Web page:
For International Women’s Day 2023, the Chatham House cyber policy team debunk four common myths about gender, cyberspace, and cybersecurity.
The team outline why gender-specific harms do exist in cyberspace and that, in many ways, the online world mirrors the offline world. Also discrimination and prejudices that exist offline, also exist and are often amplified online. Women and girls are also often more likely to experience cyberstalking and online harassment.
Gender is also not synonymous with women, and it is important to remember that a white, cisgender man might experience cyberspace differently than, for example, a person of colour who is also trans. Therefore an intersectional approach is essential, as is understanding gender on a spectrum.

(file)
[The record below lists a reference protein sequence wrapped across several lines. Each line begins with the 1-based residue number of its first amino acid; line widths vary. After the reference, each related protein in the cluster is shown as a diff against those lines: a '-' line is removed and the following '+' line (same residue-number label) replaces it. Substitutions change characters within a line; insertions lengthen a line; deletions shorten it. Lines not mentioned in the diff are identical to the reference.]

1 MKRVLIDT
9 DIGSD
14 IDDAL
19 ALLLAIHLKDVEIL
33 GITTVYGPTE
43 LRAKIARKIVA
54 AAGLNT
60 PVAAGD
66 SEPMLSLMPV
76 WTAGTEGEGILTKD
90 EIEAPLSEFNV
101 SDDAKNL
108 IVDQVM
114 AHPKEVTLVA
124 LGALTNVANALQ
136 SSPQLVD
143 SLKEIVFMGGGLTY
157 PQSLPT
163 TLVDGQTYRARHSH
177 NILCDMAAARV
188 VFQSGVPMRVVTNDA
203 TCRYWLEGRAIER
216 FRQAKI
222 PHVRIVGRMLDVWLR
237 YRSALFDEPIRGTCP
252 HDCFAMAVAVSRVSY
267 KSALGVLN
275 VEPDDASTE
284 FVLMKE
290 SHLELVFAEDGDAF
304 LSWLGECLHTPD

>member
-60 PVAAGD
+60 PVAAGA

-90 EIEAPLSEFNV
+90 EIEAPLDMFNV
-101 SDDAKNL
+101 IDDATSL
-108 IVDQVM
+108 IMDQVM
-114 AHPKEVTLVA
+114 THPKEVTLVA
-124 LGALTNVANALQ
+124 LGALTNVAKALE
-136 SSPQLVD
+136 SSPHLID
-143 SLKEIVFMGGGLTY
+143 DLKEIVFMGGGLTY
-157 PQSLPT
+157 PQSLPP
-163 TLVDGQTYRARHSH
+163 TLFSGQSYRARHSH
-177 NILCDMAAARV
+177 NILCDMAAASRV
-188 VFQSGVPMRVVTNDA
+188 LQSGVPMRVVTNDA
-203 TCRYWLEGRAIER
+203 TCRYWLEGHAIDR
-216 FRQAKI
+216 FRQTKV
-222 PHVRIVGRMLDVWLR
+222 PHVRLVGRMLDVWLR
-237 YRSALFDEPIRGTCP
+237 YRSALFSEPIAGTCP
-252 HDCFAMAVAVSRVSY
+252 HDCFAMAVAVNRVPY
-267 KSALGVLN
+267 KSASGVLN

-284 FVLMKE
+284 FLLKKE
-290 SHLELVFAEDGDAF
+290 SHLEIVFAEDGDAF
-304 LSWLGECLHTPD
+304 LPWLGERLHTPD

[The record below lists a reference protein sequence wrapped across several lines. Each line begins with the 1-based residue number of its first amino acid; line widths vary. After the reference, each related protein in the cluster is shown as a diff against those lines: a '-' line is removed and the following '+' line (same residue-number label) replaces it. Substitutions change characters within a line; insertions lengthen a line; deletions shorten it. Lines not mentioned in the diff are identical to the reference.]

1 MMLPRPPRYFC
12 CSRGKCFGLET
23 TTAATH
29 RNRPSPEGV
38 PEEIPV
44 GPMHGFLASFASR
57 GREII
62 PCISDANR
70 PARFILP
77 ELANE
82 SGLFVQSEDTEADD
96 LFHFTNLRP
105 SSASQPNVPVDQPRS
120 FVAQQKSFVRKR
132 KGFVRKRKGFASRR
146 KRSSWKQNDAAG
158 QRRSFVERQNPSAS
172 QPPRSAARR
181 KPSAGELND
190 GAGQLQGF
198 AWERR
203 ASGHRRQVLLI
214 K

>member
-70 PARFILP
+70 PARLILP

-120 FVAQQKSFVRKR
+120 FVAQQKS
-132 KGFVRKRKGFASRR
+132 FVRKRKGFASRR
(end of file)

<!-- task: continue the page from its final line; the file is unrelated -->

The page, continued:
Cybersecurity is not just a technical issue but also a policy issue, equality issue, and a justice issue. Cybersecurity is informed by data, priorities, and people, and all of these contain biases which can be dangerously replicated and amplified.
Gender mainstreaming makes for better and more inclusive cyber policies, ones that can help better bridge digital divides and ensure the benefits of cyberspace are received securely and equitably by all.